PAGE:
Nanak ki Jai

Someone who used to be a client of mine and who is now a friend of mine on Facebook recently posted a link to an article on India Times called, “10 Guru Nanak Lessons That Make Sense Even Today.” That article can be accessed here. It’s an easy and quick read, but I’ll share the ten lessons here below anyway.


1) Never Forget the Poor. I’m sure the good Guru had more than these ten lessons and I have no proof that this is “Lesson Number One.” But, I’m pleased that this lesson is Number One here and now. There’s a brief story about Nanak receiving some rupees from his dad when he was only 12 and was encouraged by his father to start a business. What Nanak did was to spend the entire amount on food and then gave that food away to the poor. His father’s questioning led him to state that what he had done is “true business.”


2) There is One God. The first sentence in the details of this lesson is, “Using religion to segregate people into categories is awful.” That pretty well speaks for itself. Before coming across this article today, I happened upon a Facebook post that surprised me. It was a post by a transgendered (M-to-F) devotee of Krishna. I would think that someone born into an exterior that didn’t match their interior would lend that person toward being more open, forgiving, compassionate, and accepting of those who are different even from herself. However, according to her post which I think might inspire a post here on Sthapati, none or very little of that seems to be true.


3) Women are Equal to Men. You wouldn’t think this would need to be said but in the Guru’s time this was practically revolutionary and in many places even today this is still something that is missed.


4) Running Away to a Forest Won’t Give You Enlightenment. Just about any time people reference going off to a forest to attain enlightenment I scratch my mental head. I know this tradition is ancient and often productive. But I feel like, at this point in human history, this is misunderstood or something. It feels similar to situations where Christians or Muslims take a verse from their holy scriptures too literally and then attempt to apply it too literally. Guru Nanak ( and my own gurus from within the Sahaj Marg) teach that it isn’t necessary to physically separate from the common and mundane life to achieve mystical union with The One or to attain moksha or even that which is beyond moksha. Whether you see common life as filled with pitfalls or temptations or distractions, there is no better place to transcend.


5) These Five Evils are Probably Ruining your Life. The list includes: Ego, Anger, Greed, Attachment, and Lust. I think these are pretty universally recognized among religions as at least the roots of evil. In my own view, I think any definition of “evil” should be investigated thoroughly because categorizing one thing or another as evil, has almost always meant the creation of misery and hatred. Still, the Guru is probably right. I think “Anger” is a composite emotion that necessarily requires inspection. Attachment, Greed, and Lust feel very closely related – and could even be considered different shades of the same color. And Ego is likely the one behind the wheel where these five are considered.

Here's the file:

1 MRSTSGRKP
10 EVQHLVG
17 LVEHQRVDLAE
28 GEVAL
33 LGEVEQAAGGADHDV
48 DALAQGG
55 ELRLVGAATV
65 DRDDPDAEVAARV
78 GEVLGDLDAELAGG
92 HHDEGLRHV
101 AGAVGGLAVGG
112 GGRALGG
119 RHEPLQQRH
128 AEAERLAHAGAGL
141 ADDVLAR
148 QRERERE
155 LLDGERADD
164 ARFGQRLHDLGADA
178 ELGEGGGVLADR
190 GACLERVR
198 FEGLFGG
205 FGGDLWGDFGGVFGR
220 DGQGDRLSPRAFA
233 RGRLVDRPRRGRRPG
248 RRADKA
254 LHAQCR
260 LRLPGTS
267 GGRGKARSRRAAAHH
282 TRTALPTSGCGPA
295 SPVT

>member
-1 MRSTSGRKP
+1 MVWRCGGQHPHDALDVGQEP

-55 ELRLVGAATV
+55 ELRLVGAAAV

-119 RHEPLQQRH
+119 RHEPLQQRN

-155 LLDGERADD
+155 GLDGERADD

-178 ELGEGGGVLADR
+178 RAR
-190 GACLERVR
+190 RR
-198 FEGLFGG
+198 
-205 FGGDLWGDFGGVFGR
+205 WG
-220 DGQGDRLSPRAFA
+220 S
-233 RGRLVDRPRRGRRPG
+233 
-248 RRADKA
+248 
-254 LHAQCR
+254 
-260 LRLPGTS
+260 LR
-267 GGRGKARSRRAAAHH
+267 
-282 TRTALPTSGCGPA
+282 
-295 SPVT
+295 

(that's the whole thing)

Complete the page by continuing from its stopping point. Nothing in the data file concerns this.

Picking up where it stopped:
6) Find Your Own Guru. The photo that accompanies this lesson in the article is a man who, I think, holds the world record for the world’s largest or heaviest (or something) turban. I’ve seen him in videos and he is clearly a kind, compassionate, and devout Sikh. Where this lesson is concerned, the key to it that stands out for me is this: Your Own. There’s nothing the matter with having a Guide that you share with many (even millions) of other devotees. But these two words seem to imply something deeper: Why is your teacher your teacher? I would suggest that if you have adopted a guru, or been accepted by one, for reasons like satisfying the need for a feeling of community, or because of how “visible” this guru is to the masses of humanity, or because the guru seems to promise success in progression toward and attainment of liberation from the wheel of samsara, then your guru isn’t your own. It’s probably your ego’s guru.


7) Be Selfless. Apparently, “For Nanak, the concept of selfless service was a way of life.” I think this is tough for humans today. Too often, we’re concerned with how much we’ve been wronged or how much has been taken from us. It’s not about that. Or shouldn’t be.


8) Fight Superstition of Any Kind. I love this one. So many branches of Hinduism and Buddhism – and many other paths! – are infiltrated with superstitiousness that is too soon wrongly understood as legit. Many of our religious and spiritual rituals are of great value and worth, but they are also too often taken with understandings that don’t challenge the practitioner to see beyond the obvious.


9) Simplicity is Beautiful. This article states that for one to practice Sikhism there are only three “rules,” which are: Sharing with others, Making an honest living, Remembering God at all times. Sahaj Marg has a maxim that somewhat parallels this lesson on the beauty of simplicity. We’re advised to be simple, as Nature is simple.


10) Travel. Nanak was clear that pilgrimages weren’t mandatory but he still taught that much learning can be gained by experiences had in traveling. Guru Nanak was quite the trekker!


Aum Shri Mahaganeshaya Namaha

Aum Shanti


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